Philanthropy at the heart of an alumnus, Werntz ’87

1987 werntz (fb)On March 1st, Scott Werntz ’87 began a epic journey to honor his friend David Hatfield. David has been courgeously battle a rare and deadly form of Lymphoma since September 2012. His mission? Run 1,000 miles in 1 year to raise $100,000 for the Leukemia and Lymphoma Society (LLS) in David’s name. LLS is a non-profit organization whose mission is to cure leukemia, lymphoma, Hodgkin’s disease and myeloma, and improve the quality of life of patients and their families.

In 18 days, Scott ran 59.99 miles, raising $5,130. Keep up to date with Scott at www.miraclemiles.me

O’Connor ’07 receives Bronze Star Award

2007 O'Connor, Tyler (fb)Tyler O’Connor is a 1st Lt. Airborne Ranger completing a 9-month tour of duty conducting counterinsurgency operations. During his tour, O’Connor led a platoon of American soldiers along with 10 Afghanistan men to the Kunar province in Afghanistan.

Tyler brought his men home unharmed this past December 2012 and was awarded the Bronze Star for heroic leadership in a combat zone.

2007 O'Connor, Tyler (2)

Jaime Clarke ’89 publishes novel

1989 Clarke, JaimeRoundabout Press will publish Clarke’s novel “Vernon Downs” in April 2014. Clarke wrote in an email, “I’ve always been a proponent of small press publishing and as a co-founder of the literary magazine POST ROAD, I know how hard it is to be a publisher.”

Clarke is giving all pre-order royalties directly to Roundabout to aid them in their mission to discover and promote writers and their work. “So many small publishers fail after a couple of books because they run out of money and so I’m really trying to get the word out.”

Read more…

About the Book…

“Vernon Downs is a gripping, hypnotically written and unnerving look at the dark side of literary adulation. Jaime Clarke’s tautly suspenseful novel is a cautionary tale for writers and readers alike–after finishing it, you may start to think that J.D. Salinger had the right idea after all.”
—Tom Perrotta, author of Election, Little Children, and The Leftovers

Pat Crowley ’98 starts a food revolution

1998 Crowley, Pat

…beginning with water sustainability right here in the U.S.

Water is my passion, and I have dedicated myself to the mission of ensuring that future generations will have a sustainable source of fresh water. I have worked as a water resource planner in several states in the Western US, and have learned firsthand just how unsustainable our water use is. As our growing population increases the demand for water, we are increasing our reliance on a diminishing supply of available water.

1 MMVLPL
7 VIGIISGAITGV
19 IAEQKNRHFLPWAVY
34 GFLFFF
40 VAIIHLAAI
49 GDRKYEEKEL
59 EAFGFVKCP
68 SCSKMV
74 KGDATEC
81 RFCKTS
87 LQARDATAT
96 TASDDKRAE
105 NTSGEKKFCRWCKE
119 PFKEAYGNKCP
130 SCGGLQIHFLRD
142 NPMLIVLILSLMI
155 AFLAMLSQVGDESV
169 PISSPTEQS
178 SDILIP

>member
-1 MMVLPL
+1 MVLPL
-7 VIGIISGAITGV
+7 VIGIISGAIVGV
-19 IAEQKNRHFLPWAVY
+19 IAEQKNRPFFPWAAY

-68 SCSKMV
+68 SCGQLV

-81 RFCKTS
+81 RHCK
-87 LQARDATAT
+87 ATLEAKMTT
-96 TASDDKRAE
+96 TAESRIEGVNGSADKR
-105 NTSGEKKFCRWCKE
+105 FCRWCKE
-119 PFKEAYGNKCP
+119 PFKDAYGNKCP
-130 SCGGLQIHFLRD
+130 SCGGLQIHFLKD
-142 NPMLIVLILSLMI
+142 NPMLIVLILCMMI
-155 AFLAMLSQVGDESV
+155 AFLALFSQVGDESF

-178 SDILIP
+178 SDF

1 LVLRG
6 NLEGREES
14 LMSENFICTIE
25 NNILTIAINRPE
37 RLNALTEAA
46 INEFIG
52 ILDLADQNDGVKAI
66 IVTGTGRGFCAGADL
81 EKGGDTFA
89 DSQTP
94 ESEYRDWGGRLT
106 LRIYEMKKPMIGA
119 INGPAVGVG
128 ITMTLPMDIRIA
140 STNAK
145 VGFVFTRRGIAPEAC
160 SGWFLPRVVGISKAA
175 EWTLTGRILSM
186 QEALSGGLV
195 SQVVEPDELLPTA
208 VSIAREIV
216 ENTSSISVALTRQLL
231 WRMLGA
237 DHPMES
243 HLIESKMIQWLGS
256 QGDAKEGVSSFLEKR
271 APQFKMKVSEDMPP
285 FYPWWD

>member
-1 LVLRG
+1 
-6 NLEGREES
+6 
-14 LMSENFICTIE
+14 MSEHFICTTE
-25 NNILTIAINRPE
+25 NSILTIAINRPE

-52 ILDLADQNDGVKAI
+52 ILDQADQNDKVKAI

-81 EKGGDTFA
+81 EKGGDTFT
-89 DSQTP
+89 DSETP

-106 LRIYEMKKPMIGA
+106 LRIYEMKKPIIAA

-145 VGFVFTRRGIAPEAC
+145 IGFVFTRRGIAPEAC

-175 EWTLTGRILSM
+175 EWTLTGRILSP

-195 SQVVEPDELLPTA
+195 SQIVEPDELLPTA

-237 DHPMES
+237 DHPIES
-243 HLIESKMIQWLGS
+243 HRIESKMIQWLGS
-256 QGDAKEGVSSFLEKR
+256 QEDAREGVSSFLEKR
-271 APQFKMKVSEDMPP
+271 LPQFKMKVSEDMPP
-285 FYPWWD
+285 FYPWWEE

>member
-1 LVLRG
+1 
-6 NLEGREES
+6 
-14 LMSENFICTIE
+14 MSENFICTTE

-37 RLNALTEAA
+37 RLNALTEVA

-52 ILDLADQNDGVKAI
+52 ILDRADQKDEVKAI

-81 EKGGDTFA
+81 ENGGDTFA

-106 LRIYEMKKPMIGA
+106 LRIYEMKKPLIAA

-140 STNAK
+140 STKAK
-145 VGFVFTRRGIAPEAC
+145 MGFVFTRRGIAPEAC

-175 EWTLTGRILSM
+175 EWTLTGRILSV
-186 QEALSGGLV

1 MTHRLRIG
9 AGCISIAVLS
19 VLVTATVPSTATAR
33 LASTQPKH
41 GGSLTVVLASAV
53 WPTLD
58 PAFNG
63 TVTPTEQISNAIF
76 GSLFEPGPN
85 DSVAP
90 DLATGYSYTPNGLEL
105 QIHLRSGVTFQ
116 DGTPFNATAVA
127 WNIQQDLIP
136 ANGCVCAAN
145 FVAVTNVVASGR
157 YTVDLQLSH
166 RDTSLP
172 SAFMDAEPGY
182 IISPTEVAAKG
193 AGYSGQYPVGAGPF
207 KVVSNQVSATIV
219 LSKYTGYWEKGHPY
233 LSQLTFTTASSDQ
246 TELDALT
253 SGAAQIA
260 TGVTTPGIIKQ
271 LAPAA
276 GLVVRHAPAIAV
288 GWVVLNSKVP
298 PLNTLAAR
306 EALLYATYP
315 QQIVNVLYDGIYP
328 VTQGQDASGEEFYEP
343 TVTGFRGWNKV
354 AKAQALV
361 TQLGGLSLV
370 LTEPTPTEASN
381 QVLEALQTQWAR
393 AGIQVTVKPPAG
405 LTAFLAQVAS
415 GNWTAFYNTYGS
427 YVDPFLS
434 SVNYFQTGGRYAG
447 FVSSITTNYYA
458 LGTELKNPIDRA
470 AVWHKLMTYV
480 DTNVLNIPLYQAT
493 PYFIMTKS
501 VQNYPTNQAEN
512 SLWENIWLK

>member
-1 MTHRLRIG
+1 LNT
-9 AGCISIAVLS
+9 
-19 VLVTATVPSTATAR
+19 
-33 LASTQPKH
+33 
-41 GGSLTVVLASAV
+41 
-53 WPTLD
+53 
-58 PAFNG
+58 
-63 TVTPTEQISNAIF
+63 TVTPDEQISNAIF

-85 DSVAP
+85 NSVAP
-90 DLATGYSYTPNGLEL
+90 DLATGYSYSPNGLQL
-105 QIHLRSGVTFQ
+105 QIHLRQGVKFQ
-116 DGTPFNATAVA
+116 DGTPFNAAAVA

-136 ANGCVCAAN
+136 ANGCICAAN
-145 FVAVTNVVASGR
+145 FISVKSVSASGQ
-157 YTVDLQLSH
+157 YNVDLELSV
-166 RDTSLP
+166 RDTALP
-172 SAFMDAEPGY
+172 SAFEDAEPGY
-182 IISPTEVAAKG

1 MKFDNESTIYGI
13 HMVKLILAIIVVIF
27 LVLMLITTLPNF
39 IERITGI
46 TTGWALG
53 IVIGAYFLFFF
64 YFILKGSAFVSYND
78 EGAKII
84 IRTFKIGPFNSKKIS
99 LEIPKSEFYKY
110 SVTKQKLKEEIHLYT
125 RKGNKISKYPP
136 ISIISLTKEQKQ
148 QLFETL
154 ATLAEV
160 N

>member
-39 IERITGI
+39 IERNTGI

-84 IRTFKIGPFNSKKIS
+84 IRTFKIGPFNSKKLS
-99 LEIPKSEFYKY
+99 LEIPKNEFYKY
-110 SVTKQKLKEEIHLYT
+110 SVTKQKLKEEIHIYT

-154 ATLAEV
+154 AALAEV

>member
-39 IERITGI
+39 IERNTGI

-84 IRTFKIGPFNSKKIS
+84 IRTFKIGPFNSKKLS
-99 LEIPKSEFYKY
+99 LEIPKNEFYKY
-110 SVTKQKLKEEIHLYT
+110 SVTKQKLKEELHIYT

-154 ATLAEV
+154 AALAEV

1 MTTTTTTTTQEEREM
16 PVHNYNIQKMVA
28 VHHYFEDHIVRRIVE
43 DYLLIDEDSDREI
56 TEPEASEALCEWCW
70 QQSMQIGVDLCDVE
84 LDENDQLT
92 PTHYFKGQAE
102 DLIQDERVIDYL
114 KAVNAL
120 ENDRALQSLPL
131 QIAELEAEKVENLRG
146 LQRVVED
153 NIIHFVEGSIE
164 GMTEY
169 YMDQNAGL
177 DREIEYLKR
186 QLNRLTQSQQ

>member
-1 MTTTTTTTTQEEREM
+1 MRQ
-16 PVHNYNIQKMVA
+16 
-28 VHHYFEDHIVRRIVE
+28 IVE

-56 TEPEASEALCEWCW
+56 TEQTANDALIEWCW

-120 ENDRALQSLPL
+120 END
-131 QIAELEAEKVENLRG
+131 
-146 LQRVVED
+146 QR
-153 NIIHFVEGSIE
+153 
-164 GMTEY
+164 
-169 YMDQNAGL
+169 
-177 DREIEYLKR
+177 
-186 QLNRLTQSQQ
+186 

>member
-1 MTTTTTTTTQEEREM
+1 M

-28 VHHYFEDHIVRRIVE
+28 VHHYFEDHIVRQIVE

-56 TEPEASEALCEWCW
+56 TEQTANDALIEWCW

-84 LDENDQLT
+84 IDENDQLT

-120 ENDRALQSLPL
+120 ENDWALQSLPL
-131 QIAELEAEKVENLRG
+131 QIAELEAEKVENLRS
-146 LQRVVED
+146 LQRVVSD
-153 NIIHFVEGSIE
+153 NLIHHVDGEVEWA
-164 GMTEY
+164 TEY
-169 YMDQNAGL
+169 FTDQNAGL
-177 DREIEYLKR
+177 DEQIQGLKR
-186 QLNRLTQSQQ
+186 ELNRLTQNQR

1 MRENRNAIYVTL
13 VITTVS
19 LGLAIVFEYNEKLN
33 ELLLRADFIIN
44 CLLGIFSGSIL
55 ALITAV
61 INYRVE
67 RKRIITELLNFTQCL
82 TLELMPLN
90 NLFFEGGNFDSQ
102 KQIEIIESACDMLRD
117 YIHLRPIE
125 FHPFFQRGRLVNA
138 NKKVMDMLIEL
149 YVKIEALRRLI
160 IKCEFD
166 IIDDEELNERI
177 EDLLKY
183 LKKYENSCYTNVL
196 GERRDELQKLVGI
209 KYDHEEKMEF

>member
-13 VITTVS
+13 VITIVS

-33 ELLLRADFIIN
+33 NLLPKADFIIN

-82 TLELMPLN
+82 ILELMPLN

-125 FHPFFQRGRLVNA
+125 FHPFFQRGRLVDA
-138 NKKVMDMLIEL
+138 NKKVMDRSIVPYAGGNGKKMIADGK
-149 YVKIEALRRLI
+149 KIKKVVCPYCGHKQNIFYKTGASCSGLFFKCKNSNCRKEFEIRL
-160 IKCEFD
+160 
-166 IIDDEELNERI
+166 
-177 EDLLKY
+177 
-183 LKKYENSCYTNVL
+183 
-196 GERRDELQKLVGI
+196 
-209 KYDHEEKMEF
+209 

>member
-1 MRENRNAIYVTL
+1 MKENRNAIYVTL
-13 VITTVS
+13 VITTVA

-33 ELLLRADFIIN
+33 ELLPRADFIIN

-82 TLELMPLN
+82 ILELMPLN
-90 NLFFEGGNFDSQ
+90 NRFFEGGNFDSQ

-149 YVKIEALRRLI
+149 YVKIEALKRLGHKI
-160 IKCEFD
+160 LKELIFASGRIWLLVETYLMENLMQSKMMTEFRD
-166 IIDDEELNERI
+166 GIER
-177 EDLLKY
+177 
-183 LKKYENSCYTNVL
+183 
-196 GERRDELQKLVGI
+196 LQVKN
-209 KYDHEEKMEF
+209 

Video snag from ABC4/Salt Lake City[field name=iFrame]

I also work as a whitewater rafting guide on the Colorado River through the Grand Canyon. For thousands of years, this river has been revered as the life blood to many civilizations, but sadly, this magnificent river no longer even flows to the ocean, but is dried up by field after field of high water-use crops, in the middle of the desert. At Chapul, we think the solution is to learn from our ancestors, the native cultures of the American West and Mexico, and to begin incorporating healthy, environmentally sustainable insect protein into our diets here in North America and Europe.

The majority of our freshwater resources here in the Western U.S. go to agriculture, with the majority of that used for livestock production. Insects, however, are incredibly efficient at converting nitrogen plant matter into a very healthy source of protein for humans, while emitting very few greenhouse gases and not requiring nearly as much land resources. They are currently eaten in 60% of countries around the globe, and the only reason we do not here in the U.S. is purely psychological – similar to sushi was before the 1970’s.

I started Chapul with the help of friends and family to leap over this psychological hurdle of eating insects in the United States. If we shift even a fraction of our protein consumption to environmentally friendly, healthy, and delicious insects, we will have a significantly smaller water footprint. . .and maybe the flow of the mighty Colorado River will return to the Sea once again.

So enjoy your Chapul Cricket Bars, and know that you are contributing to the water supply of tomorrow.

-Pat Crowley, Brophy 1998

For more, visit www.chapul.com
or join Pat on FB www.facebook.com/ChapulRevolution

Hank Mackey ’08 graduates from West Point

2008 mackey, hank -wpBrophy alumnus Hank Mackey graduated from the United States Military Academy at West Point this month with Civil Engineer Honors. He deploys with the 101st Airborne this month to eastern Afghanistan.

Top photo, left to right:
AJ Mackey BCP ’10, Ellie Shiel Spelder XCP ’81, Hank Mackey BCP ’08, Mike Mackey, Col. Puckett USMA ’49, Maureen Mackey XCP ’77, Rhody Shiel BCP ’83, Mike Shiel BCP ’73

2008-mackey,-hank-(2)-wpBottom photo: AJ Mackey BCP ’10, Hank Mackey BCP ’08